class FooBar {
}
""",
"""
package com.yourorg;
class FooBar {
public String hello() {
return "Hello from com.yourorg.FooBar!";
}
}
"""
)
);
}
@Test
void doesNotChangeExistingHello() {
rewriteRun(
java(
"""
package com.yourorg;
class FooBar {
public String hello() { return ""; }
}
"""
)
);
}
@Test
void doesNotChangeOtherClasses() {
rewriteRun(
java(
"""
package com.yourorg;
class Bash {
}
"""
)
);
}
}
Please note that:
  • The test file implements the RewriteTest interface, which provides an entry point to the testing infrastructure via the method variants of rewriteRun().
  • It is possible to set up defaults for all of the tests via the defaults() method so that you don't have to repeat the same code in each test.
  • Each test, at a minimum, will define the initial source code (the "before" state).
    • If there is a second argument included (the "after" state), then the testing infrastructure will assert that the source file has been transformed into this new state after the recipe has been executed.
    • If there is not a second argument, then the testing infrastructure will assert that the source file has not been changed after the recipe has been executed.
If you run the tests right now, you should see that the tests that expect no changes pass, whereas the test that expects changes does not. This is expected as we haven't added a visitor responsible for potentially making changes to the source code.

Implementing the visitor

Now that we have a basic outline of a recipe and the tests, it's time to make the rest of our recipe.
There are two main pieces to this:
  1. 1.
    Figure out which LSTs have the data we need to make the changes we want.
  2. 2.
    Override the Recipe.getVisitor() method to return a visitor that is responsible for refactoring the code as desired. This visitor is where all of our core logic will live. It should ensure:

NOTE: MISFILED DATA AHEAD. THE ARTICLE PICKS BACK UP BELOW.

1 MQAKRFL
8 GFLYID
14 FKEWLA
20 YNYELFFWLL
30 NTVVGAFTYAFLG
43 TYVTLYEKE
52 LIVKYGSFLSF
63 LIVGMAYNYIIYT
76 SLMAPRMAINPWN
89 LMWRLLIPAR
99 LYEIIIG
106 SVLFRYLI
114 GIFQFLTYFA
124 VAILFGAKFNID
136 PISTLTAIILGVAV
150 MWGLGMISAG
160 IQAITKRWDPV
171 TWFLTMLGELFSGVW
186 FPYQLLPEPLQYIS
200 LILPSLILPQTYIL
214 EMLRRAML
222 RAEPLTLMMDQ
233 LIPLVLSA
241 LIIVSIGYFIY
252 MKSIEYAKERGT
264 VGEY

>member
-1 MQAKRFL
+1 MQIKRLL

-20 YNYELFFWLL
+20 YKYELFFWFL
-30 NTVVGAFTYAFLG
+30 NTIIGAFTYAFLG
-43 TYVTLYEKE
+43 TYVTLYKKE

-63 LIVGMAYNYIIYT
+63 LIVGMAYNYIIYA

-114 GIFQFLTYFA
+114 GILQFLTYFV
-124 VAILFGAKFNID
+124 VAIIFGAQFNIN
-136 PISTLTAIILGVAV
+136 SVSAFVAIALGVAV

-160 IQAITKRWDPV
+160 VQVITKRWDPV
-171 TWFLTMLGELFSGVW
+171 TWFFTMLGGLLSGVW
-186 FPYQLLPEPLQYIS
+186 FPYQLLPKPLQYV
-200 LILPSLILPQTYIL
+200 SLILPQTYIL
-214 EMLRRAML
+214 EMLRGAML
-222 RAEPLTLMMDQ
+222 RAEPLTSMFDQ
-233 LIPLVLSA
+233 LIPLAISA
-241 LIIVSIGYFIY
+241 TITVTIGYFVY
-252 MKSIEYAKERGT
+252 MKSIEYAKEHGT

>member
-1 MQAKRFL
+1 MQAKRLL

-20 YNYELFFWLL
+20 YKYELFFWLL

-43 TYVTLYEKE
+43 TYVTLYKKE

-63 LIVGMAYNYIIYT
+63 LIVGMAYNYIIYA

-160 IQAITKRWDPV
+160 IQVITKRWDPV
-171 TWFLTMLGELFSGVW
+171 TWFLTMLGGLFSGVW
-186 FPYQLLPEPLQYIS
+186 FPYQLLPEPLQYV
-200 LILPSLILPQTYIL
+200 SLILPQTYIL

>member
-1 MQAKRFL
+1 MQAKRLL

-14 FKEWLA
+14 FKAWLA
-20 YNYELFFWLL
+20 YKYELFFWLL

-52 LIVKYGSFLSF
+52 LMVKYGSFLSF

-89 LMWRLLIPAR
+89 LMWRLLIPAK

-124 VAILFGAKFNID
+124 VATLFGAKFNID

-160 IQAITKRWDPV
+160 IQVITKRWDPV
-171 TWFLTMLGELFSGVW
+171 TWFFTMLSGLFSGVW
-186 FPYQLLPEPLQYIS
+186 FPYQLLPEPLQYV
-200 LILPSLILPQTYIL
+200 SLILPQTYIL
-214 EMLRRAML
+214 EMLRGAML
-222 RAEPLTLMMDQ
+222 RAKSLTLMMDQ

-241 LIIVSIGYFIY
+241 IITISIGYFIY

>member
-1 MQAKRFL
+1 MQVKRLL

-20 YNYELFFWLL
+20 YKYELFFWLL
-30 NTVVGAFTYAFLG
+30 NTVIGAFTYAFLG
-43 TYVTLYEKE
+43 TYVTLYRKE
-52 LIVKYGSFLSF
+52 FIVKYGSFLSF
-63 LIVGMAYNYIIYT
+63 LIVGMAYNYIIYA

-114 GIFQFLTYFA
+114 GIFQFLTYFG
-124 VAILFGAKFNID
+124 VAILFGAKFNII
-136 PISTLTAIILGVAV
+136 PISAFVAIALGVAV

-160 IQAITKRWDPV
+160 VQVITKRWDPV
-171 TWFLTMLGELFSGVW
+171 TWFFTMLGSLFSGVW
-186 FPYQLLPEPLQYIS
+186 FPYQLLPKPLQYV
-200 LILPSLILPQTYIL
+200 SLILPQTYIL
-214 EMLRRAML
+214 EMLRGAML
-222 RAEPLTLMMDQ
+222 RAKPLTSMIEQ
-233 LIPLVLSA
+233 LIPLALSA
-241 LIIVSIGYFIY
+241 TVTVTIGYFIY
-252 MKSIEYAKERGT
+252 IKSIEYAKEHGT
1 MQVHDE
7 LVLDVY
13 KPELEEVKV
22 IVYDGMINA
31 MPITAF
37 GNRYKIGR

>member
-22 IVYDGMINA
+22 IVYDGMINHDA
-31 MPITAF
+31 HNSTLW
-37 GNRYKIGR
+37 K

• That we don't change classes that don't match the specified fully qualified class name
    • That we don't change existing hello() methods.
    • That we do add a hello() method to a class that matches that fully qualified class name and doesn't have an existing hello() method.

Figure out which LSTs are needed

Before we begin writing any code, it's a good idea to figure out which LSTs contain the data we need and which LSTs we might need to change to get the results we want. Using an LST that's too broad in scope will result in us having to do much more work than necessary, but using an LST that's too narrow in scope will result in us being unable to make the changes we need to.
For our use case, we care about reading class names and, potentially, changing methods inside of the class.
If we take a look at the LST Examples doc, we can see that a J.ClassDeclaration has the information we need. It has a FullyQualified type that we can use to ensure we're only making changes on the specified class, and it contains a Block that includes Statements that may be MethodDeclarations, so we can check for a hello() method and potentially add one if it doesn't exist.

Override the visitor

With the knowledge of the LST we need obtained, let's make an outline of what our visitor should look like and do:
// ...
public class SayHelloRecipe extends Recipe {
// ...
@Override
protected JavaIsoVisitor<ExecutionContext> getVisitor() {
// getVisitor() should always return a new instance of the visitor to avoid any state leaking between cycles
return new SayHelloVisitor();
}
public class SayHelloVisitor extends JavaIsoVisitor<ExecutionContext> {
@Override
public J.ClassDeclaration visitClassDeclaration(J.ClassDeclaration classDecl, ExecutionContext executionContext) {
// TODO: Filter out classes that don't match the fully qualified name
// TODO: Filter out classes that already have a `hello()` method
// TODO: Add a `hello()` method to classes that need it
return classDecl;
}
}
}
Now, let's work through each of those TODOs.

Filtering out classes that don't match the fully qualified name